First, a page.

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MPs still divided on euthanasia, united on need for universal end of life care

A parliamentary debate on euthanasia Thursday revealed broad consensus among lawmakers about the need for nationwide end of life care. Support for the proposal was so great that government will set about introducing the necessary legal reforms to ensure the right to palliative care from next autumn.

Not surprisingly, the issue of legalising euthanasia or mercy killing triggered high feelings among MPs on either side of the debate. The contentious initiative was launched back in November and attracted the required 50,000 signatures needed for MPs to debate it just four weeks later.

The divisive nature of the citizen’s initiative calling for legal euthanasia was obvious from the get-go.

"A fatal injection is a tool for veterinarians not for human care," declared Päivi Räsänen, ex-Christian Democratic Party chair.

National coalition Party MP Timo Heinonen countered her view, saying, "If I were in that kind of situation and these criteria were filled, then I would personally be ready for my death to be as easy and as good as possible."

Finnish government ministers generally avoid engaging in debates on issues that fall outside their purview, but this was not the case on Thursday, as Finns Party chair and Foreign Minister Timo Soini weighed in on the discussion.

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Image: Yle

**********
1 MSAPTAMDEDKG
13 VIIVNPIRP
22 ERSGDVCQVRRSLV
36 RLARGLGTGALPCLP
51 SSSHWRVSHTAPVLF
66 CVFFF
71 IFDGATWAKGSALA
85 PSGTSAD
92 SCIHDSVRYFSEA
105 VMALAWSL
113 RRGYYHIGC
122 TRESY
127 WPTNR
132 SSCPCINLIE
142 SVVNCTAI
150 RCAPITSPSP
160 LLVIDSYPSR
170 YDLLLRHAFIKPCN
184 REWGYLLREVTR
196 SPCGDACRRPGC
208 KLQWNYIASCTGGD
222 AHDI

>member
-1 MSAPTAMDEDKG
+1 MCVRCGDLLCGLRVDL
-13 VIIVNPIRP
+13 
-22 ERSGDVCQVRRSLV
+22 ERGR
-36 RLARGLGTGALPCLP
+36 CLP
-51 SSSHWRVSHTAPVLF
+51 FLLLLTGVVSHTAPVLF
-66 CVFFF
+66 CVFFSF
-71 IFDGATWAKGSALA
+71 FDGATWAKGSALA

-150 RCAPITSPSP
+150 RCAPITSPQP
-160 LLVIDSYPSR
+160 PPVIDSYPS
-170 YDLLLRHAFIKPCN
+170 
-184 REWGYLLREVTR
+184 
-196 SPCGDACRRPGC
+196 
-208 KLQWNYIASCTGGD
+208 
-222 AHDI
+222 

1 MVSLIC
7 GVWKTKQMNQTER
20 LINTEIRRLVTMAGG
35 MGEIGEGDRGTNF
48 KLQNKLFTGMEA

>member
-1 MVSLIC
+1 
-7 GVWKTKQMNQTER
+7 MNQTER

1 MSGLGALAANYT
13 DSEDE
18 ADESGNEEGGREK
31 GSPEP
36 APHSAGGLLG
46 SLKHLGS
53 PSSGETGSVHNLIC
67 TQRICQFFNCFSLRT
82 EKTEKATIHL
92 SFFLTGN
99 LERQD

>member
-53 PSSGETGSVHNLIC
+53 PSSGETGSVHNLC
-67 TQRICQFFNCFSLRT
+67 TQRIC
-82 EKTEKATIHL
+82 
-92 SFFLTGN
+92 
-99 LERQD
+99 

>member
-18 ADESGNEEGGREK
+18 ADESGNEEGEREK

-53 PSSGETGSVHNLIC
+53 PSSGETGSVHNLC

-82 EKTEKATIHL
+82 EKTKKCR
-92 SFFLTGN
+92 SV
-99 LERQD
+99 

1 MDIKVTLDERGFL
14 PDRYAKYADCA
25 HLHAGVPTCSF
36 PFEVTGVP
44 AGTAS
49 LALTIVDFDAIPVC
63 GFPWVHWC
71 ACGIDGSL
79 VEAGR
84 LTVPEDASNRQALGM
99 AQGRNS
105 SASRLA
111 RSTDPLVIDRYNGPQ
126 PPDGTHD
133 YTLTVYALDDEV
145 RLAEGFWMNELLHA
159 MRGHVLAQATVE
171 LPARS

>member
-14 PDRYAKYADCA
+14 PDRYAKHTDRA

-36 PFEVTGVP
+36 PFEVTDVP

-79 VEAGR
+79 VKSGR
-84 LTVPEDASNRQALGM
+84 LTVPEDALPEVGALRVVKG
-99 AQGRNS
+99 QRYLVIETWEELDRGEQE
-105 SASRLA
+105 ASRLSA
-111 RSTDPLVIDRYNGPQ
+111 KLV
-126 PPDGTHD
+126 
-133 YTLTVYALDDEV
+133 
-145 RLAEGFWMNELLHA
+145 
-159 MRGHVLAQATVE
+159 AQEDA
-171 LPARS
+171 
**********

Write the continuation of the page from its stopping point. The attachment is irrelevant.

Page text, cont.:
"We are talking about legalising the murder of another person. [It's] not a little thing. Not a matter to be decided in a marketplace by 'ayes'. We are creating a Finnish culture of death. We should not do that," Soini charged.

MPs: Palliative care a universal right

Although there seemed to be little room for consensus on the substantive issue of euthanasia, MPs in the chamber all agreed that it is time for the authorities to ensure that people have access to proper end of life care, wherever they are in the country.

"This would already be a big thank you to the sponsors of the citizen’s initiative, if their work didn’t go to waste," said Greens MP Heli Järvinen.

Support for the idea of universal palliative care bridged party lines and was so powerful, that the government and the Social Affairs and Health Minister couldn't avoid paying attention.

"The best part of the initiative is that it has forced the Parliament to discuss this subject and also that … palliative care is seen as genuinely being part of everyone’s right to a good life and death," noted Centre Party MP Annika Saarikko.

Parliament’s Social Affairs and Health Committee will now have its hands full with the government’s ambitious overhaul of social and health care services as well as decisions on access to euthanasia and expanding end of life care.

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